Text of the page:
Newport Beach Teacher Pleads Guilty in Snake Hoarding Case

William Frederick Buchman is convicted of misdemeanor animal cruelty.

William Frederick Buchman. Photo courtesy of Santa Ana Police Department.
William Frederick Buchman. Photo courtesy of Santa Ana Police Department.
Originally posted at 2:56 p.m. July 10, 2014. Edited with new details.

A sixth-grade Newport Beach teacher has pleaded guilty to misdemeanor animal cruelty in a hoarding case that led to the deaths of about 260 snakes and was immediately ordered to perform 100 hours of community service.

William Frederick Buchman of Santa Ana, who was given credit for two days served in jail, has already paid $17,020.84 to the Southern California Herpetology Rescue organization for the disposal of the snakes, necropsies and the rescue of the ones that survived, said Deputy District Attorney Jennifer Malone.

Police went to Buchman's home to investigate the "smell of death" from neighbors in the 2900 block of North Fernwood Drive in January. Authorities found 240 dead snakes in the home with 20 later dying, Malone said.

Of the 162 that survived, all have found new homes in schools and a zoo in Big Bear, Malone said.

Buchman, an only child, was grief-stricken following the death of his mother, who lived with him, his attorney, Paul Meyer, said. The two bonded over their affinity for the snakes, Meyer said.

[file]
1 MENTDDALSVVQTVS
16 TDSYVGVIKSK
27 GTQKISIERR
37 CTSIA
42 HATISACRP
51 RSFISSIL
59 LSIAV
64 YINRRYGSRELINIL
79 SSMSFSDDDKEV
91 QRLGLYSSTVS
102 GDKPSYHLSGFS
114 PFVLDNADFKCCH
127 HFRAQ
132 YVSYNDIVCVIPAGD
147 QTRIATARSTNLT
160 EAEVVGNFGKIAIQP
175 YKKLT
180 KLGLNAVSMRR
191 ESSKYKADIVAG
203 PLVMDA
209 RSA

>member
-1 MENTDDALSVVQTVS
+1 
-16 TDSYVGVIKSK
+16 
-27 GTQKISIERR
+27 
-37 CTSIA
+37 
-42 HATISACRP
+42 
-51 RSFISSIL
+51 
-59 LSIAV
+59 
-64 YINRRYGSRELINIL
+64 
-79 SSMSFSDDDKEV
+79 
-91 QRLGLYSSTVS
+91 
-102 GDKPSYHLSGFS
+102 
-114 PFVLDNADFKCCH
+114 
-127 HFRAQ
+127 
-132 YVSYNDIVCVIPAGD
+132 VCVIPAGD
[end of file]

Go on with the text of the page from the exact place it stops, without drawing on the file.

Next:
"Mr. Buchman suffered a severe depression after the long terminal illness and death of his mother in the home where he cared for her," Meyer said. "The depression paralyzed him and he tragically neglected the reptiles which had been a family hobby. He has cooperated with therapy, paid full restitution in advance, donated all reptile equipment to a rescue group, repaid the city, and remodeled his home. He has no animals in his care. He is committed to continuing community service."

Buchman was initially charged with felony animal abuse by a caretaker, but Meyer said the case boiled down to neglect, not abuse. In the form Buchman signed acknowledging his guilt he said, "I unlawfully and knowingly failed to provide proper care to animals in my care, resulting in life endangering condition(s) to the animals."

Buchman said he would like to do his community service at the Someone Cares Soup Kitchen in Costa Mesa if it is approved by the county, according to Meyer and Malone.

Buchman has started a court-ordered 16-session set of animal cruelty classes, Malone said.

Now that his case is resolved, Meyer said he will try to help Buchman get back to work teaching at the Newport Beach school, where he is on leave.

He cannot own, possess, or live with pets for five years, Malone said.

Buchman donated his reptile cages to a resuce organization that are valued at $25,000, Meyer said.

--City News Service


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